Wisteria is a climbing vine with most varieties producing blue flowers. It needs a support of some type and can grow up to 10 feet a year when well-established. A variety called 'Blue Moon' is hardy and will bloom from June throughout the summer. Wisteria is a member of the pea family.
Blue wisteria has a tendency to put out only vegetative growth for its first few years of life. It can be trained to grow as a vine or in a tree-shape, as long as it is supported by a trellis or post. Wisteria can even be trained to grow as a shrub if it is thinned by pruning several times during the growing season. The flowers grow in large clusters that hang down from the vines in early spring. Established blue wisteria vines often have a thick, woody trunk with an apparent twist, which is indicative of the way it climbs by twining around its support structure.
Plant wisteria in full sun and fertile soil that stays consistently moist. Wisteria prefers a neutral to slightly acidic soil with a pH of 6 to 7. Provide an arbor or trellis for it to climb upon. Do not allow it to climb upon a building as it can invade rain gutters and clog them.
Test the soil at the planting site to determine if you need to make adjustments to the pH level. Have the soil tested by your County Extension Agent, who can recommend the amendments necessary to correct the pH level. When planting, add peat moss and compost in one third of the volume of the soil removed from the planting hole to improve the structure of the soil. This will help it retain water and improve the ability of the roots to easily penetrate the soil.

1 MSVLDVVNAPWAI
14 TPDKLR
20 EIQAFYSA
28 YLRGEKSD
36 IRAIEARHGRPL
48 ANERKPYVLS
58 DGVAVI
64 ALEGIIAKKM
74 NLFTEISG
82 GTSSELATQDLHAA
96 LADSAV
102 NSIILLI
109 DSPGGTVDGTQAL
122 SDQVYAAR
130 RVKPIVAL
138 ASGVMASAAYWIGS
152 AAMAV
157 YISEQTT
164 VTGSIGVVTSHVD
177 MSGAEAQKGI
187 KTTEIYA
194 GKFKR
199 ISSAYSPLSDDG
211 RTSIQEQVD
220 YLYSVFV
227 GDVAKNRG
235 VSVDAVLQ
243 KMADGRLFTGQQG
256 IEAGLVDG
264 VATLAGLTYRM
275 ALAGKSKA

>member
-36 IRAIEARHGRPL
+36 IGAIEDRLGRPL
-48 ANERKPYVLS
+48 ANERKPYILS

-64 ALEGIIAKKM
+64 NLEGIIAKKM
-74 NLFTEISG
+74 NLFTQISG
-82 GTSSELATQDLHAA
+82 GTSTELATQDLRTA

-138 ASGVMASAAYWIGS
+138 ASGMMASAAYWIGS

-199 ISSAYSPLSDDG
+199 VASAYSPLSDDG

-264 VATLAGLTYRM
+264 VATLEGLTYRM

Planting, Care and Cultivation
Plant wisteria so that it is growing at the same level that it was growing in its nursery pot. Set any graft union so that it is just below the surface of the soil. Back fill the hole with the improved soil, firming gently with your foot as you go. Water well after planting and provide with the equivalent of an inch of rainfall per week for the first year it is in your garden. Fertilize every spring with granulated fertilizer until the vine begins regular blooming, then fertilize only if growth is lackluster with a sickly green color.
Pruning and Training
Choose a strong and vigorous upright stem for the central or main leader of the plant. Attach it to the support structure and remove all other shoots. Side branches will develop along the central leader. Choose a pair of side branches, one on either side of the central leader, about every 18 inches along the main stem as it grows. When the main or central leader reaches the height of the support structure, cut off the growing point.
Wrap the side branches around the support as they grow. Cut off side shoots that grow from the side branches after six or seven leaves develop. Another set of shoots will grow from these pruning cuts, which should be cut back after they develop two leaves.